Sapphire (1959) for #BlackHistoryMonth

The Hyde Park Picture House’s ‘On The Road’ programme has restarted this month, with daily screenings at the City Varieties attracting film audiences back to see films on the big screen.

However, as it’s still too soon for some people to return to cinemas, this weekend the Hyde Park Picture House team selected a film that can be watched at home as a #HydeParkPick and are sharing it as a way to mark this year’s Black History Month.

Poster for Sapphire with the tagline "The sensational story of a girl who didn't belong"

Sapphire is a British drama directed by Basil Dearden in 1959, it’s a fascinating film that reveals much about levels of prejudice in multi-cultural London just as it was on the cusp of a more permissive 1960s.

We’re presenting this choice with an exclusive new essay written for us by author and film scholar Josiah Howard.

Josiah is a specialist in film and cultural studies who has written four books, including Blaxploitation Cinema: The essential reference guide in 2008. He is a senior contributor at Furious Cinema and his writing credits include articles for The American Library of Congress, The New York Times and Reader’s Digest.     


 The 1959 release in Britain of Basil Dearden’s Sapphire and the same year’s release of Douglas Sirk’s Imitation of Life in America, marked the cinema’s return to the controversial topic of black people passing for white—be they British or American. Subterfuge, “misrepresentation” and the fluid nature or racial identity made good copy: it reinforced the notion that you can’t trust anyone and that things were often not what they seemed.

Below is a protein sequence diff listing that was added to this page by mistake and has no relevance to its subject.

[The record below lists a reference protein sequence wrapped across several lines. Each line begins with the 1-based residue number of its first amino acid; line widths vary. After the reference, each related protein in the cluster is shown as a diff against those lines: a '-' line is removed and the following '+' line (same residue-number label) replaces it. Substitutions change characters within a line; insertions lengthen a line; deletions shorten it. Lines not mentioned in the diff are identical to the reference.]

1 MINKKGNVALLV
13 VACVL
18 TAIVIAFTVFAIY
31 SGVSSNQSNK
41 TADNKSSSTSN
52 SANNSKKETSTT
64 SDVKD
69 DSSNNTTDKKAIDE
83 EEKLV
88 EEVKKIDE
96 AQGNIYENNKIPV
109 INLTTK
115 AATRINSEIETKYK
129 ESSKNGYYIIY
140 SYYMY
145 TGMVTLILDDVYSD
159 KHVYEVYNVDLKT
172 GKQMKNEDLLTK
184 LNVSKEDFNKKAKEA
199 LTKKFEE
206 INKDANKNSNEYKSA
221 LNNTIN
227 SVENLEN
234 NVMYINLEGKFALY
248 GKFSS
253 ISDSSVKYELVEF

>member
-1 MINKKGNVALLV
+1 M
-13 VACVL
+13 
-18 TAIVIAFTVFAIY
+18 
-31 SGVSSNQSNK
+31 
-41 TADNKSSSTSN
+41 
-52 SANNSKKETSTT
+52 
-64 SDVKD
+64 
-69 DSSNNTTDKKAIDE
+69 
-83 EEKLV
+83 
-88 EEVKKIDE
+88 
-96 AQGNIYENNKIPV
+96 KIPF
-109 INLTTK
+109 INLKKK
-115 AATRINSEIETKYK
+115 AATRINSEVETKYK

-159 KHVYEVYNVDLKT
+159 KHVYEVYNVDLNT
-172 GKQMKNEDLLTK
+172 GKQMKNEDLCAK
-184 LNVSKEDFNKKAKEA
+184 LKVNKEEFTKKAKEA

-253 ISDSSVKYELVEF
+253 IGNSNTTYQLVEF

Released in a world devoid of the internet, cell-phones, home video and digital entertainment, cinematic depictions of passing had a proven and lucrative pedigree: they were titillating, headline-grabbing attractions that appealed to the prurient; the curious visitor who wanted to know about the netherworld but also wanted to remain at a safe and respectable distance.

Elia Kazan’s Pinky and Alfred L. Werker’s Lost Boundaries (both 1949), George Sidney’s Showboat (1951; made three times over the years), and Fred M. Wilcox’s I Passed for White (1960) captivated audiences and did what film studios and distributors wanted: they made money—Pinky even garnered three Academy Award nominations.

Sapphire, under referenced and generally underseen remains a watershed: a bold, audacious, modern tale (itself occasionally insensitive and racist) that dealt with the challenges of immigration, class, culture, the youth generation, identity, and the power of costume, charade, sexual attraction and fetishism. That was a large plate for prolific director Basil Dearden, best-known for his fast-moving procedurals, but he and everyone else involved delivered the salacious goods in fine fashion.

A beautiful conservatively dressed, white girl (whose lacy undergarments are deemed incongruous and “flashy”) is found stabbed to death in a park. But is she white? And what does “white” mean? That’s the essential question that Sapphire explores and it’s a compelling one, especially as Britain’s racial discomfiture was, for the most part, generally unfamiliar outside of Europe. America was the place where there was racial strife and division that was firmly on record. The long-established history of slavery, segregation and, of course, the Civil War were part of America’s dark past: a stark truth that everyone could point to.